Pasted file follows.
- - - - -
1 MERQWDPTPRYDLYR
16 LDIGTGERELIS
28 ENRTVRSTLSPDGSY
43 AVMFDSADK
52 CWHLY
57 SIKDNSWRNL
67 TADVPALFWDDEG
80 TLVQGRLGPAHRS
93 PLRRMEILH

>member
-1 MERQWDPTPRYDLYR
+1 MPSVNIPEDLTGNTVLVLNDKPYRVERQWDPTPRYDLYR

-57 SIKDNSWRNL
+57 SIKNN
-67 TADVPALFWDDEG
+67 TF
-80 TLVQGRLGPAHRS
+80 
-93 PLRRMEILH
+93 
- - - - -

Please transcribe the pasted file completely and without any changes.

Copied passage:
1 MERQWDPTPRYDLYR
16 LDIGTGERELIS
28 ENRTVRSTLSPDGSY
43 AVMFDSADK
52 CWHLY
57 SIKDNSWRNL
67 TADVPALFWDDEG
80 TLVQGRLGPAHRS
93 PLRRMEILH

>member
-1 MERQWDPTPRYDLYR
+1 MPSVNIPEDLTGNTVLVLNDKPYRVERQWDPTPRYDLYR

-57 SIKDNSWRNL
+57 SIKNN
-67 TADVPALFWDDEG
+67 TF
-80 TLVQGRLGPAHRS
+80 
-93 PLRRMEILH
+93 